I trust that this missive finds you well.

It has been nearly a month since I sent you the following email to which you and your office have not replied:

“Dear Chancellor Block,

My name is Yacoub Kureh and I am a PhD student in the Mathematics department. I wanted to express my gratitude for your email regarding the posters attacking Students for Justice in Palestine (SJP) members. I have been a Palestinian rights activist since my undergraduate career at Harvard and during my Masters at Cambridge, and never have I seen such inflammatory accusations made about a student group. It was important for the University administration to react swiftly and they did.

However, although I appreciate and respect your response, I find that it was insufficient as evidenced by the second wave of posters attacking SJP placed around campus and the defacement of the SJP board that is left on Bruin Walk along with many other boards that were not affected. This clear targeting of a campus organization is dangerous and needs to be addressed more seriously than can be done with a simple email.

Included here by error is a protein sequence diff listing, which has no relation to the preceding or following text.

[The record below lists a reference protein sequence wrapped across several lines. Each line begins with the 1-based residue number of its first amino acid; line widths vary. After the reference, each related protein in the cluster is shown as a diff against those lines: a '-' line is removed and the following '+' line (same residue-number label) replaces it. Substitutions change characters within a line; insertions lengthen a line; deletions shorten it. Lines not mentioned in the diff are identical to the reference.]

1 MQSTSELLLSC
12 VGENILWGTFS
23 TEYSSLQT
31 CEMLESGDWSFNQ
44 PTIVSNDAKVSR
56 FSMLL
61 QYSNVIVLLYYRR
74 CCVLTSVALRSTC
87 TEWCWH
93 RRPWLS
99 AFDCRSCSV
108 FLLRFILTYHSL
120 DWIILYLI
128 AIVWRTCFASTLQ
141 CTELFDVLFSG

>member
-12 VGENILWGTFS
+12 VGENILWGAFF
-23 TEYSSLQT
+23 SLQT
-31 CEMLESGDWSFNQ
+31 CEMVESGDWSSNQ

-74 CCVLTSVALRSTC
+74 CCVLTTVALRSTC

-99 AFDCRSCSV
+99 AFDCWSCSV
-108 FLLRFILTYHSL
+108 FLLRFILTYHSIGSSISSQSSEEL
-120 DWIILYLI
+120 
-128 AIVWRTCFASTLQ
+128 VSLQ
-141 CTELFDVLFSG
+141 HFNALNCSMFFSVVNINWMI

I hope more work is being done behind the scenes and that campus security will redouble their efforts to prevent such incidents. Nonetheless, I think it is important for you to address this matter again publicly listing more concrete steps that the University will take to ensure that all of its students feel safe.

Sincerely,
Yacoub Kureh”
(18 April 2015)

I know your office is very busy and it is difficult to reply to all messages, but for so much time to have passed without any action is very distressing. Let me direct your attention to a quote from your website regarding the priorities you set for yourself early on in your tenure as Chancellor of this University:

“We are committed to fostering a welcoming campus, as well as understanding and tolerance within the UCLA community.” (http://chancellor.ucla.edu/priorities)